Team Mines Big Data to Uncover Trends in Contraceptive Use
May 28, 2020
Increased access to contraceptives and family planning resources have empowered women to make informed decisions about their reproductive health. However, approximately one in three women who start a modern method of contraception abandons use within a year, a fact that has puzzled researchers, policymakers, health providers and advocates.
For the past two years, the Big Data for Reproductive Health Bass Connections team and two Data+ teams have explored this conundrum using years of data collected through the United States Agency for International Development’s Demographic and Health Surveys Program (DHS).
Covering over 80 countries, this data has the potential to provide a detailed picture of contraceptive behavior, but, according to team leader Megan Huchko, it can be “quite hard to understand [the data] without pretty significant training and analytic skills.” The team’s goal, therefore, has been to develop user-friendly tools that can convert this raw data into visualizations to help the policy and healthcare communities see and understand trends in contraceptive use over time.
The team spent much of 2018-2019 identifying, building and testing new tools for data visualization, including an interactive chord diagram tool designed to show how contraceptive users switch between methods (or abandon contraceptive use entirely) over a specific, six-month time period. Team members also shared their work with key stakeholders to discuss opportunities for collaboration and encourage policymakers and ground-level health practitioners to use their tools to inform their own work.
This year, the team took a deeper dive into the DHS data to consider whether it might be possible to predict patterns in women’s contraceptive use and discontinuation through the application of machine learning and predictive modeling. This kind of predictive tool, team members inferred, could enable a healthcare worker to provide customized recommendations for family planning methods based on a person’s demographic and geographic characteristics.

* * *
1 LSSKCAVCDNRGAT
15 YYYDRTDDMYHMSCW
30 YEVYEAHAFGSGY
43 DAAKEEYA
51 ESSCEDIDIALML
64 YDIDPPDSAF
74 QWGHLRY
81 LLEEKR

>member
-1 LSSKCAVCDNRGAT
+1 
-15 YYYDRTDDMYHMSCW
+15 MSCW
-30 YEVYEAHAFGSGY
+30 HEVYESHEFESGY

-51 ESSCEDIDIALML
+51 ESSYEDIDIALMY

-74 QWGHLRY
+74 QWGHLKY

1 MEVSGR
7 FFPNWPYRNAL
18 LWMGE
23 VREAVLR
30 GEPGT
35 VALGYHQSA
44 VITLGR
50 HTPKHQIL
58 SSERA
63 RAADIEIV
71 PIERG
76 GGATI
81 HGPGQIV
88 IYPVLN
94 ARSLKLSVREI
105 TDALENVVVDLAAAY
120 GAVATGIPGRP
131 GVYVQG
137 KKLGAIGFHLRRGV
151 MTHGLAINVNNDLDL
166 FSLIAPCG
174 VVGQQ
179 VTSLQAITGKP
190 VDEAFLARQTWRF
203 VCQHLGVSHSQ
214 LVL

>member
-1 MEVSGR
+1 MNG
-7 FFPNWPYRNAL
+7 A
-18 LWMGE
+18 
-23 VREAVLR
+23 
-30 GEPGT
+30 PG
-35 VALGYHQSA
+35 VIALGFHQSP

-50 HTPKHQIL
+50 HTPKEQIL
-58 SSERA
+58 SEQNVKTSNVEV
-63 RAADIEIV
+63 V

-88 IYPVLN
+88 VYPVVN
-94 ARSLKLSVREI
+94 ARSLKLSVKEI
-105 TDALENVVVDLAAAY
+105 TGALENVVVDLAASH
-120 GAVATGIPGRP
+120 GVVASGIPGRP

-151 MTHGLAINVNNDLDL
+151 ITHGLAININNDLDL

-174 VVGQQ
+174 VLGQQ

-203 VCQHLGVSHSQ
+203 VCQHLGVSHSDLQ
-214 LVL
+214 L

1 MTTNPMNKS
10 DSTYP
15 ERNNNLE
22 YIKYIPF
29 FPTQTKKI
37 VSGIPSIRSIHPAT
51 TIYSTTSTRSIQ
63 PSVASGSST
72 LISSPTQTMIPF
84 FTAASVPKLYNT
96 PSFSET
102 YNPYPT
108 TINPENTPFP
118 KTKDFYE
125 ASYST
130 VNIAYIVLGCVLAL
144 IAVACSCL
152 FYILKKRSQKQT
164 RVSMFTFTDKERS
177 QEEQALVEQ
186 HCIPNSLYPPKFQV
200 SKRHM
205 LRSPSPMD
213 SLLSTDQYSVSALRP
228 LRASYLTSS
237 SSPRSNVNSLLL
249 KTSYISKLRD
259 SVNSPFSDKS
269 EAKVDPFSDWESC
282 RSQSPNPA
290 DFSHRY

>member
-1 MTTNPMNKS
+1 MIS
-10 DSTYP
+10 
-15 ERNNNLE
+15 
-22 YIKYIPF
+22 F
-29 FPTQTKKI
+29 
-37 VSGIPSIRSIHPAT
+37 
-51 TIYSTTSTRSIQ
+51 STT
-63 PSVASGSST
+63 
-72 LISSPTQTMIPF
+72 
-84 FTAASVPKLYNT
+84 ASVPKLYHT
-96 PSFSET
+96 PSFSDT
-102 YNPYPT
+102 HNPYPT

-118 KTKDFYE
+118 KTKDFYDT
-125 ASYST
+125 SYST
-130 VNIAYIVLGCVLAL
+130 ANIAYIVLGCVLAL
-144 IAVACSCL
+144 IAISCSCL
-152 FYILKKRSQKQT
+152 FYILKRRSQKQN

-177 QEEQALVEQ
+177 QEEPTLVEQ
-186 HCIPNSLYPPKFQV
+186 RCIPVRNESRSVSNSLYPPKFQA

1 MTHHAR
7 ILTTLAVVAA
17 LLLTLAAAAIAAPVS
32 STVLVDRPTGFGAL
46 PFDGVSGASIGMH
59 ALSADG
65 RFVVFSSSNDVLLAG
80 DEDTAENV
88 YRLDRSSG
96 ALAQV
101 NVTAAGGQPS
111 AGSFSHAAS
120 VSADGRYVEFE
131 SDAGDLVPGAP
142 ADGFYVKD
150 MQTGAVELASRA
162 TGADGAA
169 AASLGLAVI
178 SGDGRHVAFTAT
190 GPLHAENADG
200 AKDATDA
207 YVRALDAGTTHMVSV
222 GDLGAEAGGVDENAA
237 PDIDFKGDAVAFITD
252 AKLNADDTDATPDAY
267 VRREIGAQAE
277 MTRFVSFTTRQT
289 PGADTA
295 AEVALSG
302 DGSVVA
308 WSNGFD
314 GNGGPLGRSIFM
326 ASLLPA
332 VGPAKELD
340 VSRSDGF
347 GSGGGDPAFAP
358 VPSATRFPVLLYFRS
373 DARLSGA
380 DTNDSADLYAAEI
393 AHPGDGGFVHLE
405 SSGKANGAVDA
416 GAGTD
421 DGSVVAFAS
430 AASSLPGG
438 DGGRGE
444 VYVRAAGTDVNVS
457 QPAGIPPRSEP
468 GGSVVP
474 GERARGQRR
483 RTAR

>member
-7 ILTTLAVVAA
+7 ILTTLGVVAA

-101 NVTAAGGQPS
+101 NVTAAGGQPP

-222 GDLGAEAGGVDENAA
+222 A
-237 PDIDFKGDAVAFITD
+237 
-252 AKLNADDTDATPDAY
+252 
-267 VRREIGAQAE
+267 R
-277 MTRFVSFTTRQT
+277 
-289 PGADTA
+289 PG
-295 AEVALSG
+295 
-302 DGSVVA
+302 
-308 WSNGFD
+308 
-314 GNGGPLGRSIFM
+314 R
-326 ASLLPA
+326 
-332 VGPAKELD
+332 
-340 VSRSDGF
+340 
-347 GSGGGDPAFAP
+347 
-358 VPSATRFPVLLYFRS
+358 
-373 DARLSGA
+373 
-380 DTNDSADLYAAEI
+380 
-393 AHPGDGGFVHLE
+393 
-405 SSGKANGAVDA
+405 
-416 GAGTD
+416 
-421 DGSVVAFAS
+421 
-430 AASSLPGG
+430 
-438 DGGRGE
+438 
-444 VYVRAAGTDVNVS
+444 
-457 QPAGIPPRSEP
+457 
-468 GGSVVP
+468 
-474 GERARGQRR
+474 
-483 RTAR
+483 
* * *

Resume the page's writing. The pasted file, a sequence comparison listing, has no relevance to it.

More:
Breaking into two main subgroups focused on machine learning and stakeholder engagement, the team reviewed and tested algorithms for their predictive tool at the same time as they assessed the digital family planning landscape and interviewed stakeholders to determine if and how a predictive tool might be of use in the field.
Next year, the team plans to shift focus to examine social media data to analyze prospective trends in contraceptive use. Team members will partner with IntraHealth’s digital health team to investigate whether social media data sources, such as Google Trends and Twitter, can be used to measure contraceptive use and its discontinuation, design public health interventions and conduct disease surveillance. Ultimately, the goal is to make big data useful for reproductive health and continue to increase access to informed family planning worldwide.
Read more from team leader Megan Huchko, check out the team’s year-end profile in the Fortin Foundation Bass Connections Virtual Showcase and browse the team’s website to learn more about their research.
- See other faculty perspectives.
- Browse the Fortin Foundation Bass Connections Virtual Showcase.
- Read about this project team’s plans for 2020-2021.